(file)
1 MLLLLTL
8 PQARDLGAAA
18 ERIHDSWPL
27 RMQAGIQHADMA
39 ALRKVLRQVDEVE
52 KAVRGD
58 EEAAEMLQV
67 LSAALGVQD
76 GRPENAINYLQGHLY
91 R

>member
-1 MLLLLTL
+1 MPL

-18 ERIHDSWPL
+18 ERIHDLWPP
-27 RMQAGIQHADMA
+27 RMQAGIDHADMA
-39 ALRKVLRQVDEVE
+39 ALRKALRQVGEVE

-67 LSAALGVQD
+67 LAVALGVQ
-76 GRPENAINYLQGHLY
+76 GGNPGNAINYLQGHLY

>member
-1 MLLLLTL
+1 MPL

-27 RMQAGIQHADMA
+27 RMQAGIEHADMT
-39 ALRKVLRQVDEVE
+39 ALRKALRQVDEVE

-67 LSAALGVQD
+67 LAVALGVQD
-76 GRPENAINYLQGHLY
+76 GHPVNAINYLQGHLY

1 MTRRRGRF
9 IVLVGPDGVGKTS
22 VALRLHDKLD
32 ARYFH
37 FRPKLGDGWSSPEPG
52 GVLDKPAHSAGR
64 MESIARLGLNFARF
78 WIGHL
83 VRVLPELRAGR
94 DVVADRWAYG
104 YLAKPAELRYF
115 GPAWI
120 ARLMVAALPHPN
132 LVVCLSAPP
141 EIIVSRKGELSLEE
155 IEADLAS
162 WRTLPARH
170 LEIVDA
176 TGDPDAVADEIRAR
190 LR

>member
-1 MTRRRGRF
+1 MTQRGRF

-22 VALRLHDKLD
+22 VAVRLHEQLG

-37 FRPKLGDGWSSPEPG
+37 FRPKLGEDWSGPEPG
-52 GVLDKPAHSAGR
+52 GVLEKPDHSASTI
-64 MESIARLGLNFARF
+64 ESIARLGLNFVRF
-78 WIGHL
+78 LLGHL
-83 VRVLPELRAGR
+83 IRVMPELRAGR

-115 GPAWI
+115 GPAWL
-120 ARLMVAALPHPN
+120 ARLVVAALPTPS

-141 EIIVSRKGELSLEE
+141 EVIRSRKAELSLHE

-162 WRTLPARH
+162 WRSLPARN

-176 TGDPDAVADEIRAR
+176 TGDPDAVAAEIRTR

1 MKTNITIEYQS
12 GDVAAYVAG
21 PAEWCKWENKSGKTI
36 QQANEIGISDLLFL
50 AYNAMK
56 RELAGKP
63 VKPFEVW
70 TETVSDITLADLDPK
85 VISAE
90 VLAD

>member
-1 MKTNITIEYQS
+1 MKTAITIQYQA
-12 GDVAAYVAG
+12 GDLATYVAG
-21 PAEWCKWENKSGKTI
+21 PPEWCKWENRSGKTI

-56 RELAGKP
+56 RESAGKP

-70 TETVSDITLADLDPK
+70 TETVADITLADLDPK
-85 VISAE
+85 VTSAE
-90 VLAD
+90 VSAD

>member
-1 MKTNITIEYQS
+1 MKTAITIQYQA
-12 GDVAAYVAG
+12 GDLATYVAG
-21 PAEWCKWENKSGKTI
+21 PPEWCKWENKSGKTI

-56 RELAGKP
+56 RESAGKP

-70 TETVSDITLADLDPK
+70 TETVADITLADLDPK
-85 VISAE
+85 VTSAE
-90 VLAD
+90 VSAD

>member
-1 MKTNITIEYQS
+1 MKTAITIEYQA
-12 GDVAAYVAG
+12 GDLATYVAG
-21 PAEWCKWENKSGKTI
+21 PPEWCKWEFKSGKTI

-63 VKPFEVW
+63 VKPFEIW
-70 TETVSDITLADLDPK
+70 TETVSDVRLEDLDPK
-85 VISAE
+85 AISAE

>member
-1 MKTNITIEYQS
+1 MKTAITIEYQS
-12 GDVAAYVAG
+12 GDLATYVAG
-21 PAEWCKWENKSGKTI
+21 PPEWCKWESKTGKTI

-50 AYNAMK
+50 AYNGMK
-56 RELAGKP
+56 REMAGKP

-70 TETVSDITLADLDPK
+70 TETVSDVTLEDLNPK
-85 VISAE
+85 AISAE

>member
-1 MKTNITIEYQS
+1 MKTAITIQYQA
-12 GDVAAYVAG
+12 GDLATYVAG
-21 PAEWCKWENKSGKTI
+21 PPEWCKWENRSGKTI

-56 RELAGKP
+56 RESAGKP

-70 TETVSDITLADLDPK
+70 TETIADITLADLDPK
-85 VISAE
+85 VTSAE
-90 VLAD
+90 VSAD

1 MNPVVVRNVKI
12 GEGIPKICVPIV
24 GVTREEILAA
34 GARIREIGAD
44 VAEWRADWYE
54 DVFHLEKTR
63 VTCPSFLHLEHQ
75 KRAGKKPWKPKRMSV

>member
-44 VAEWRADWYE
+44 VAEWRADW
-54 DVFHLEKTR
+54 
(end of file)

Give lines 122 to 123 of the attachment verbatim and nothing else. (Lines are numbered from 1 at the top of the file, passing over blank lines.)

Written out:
+1 MKTAITIEYQA
-12 GDVAAYVAG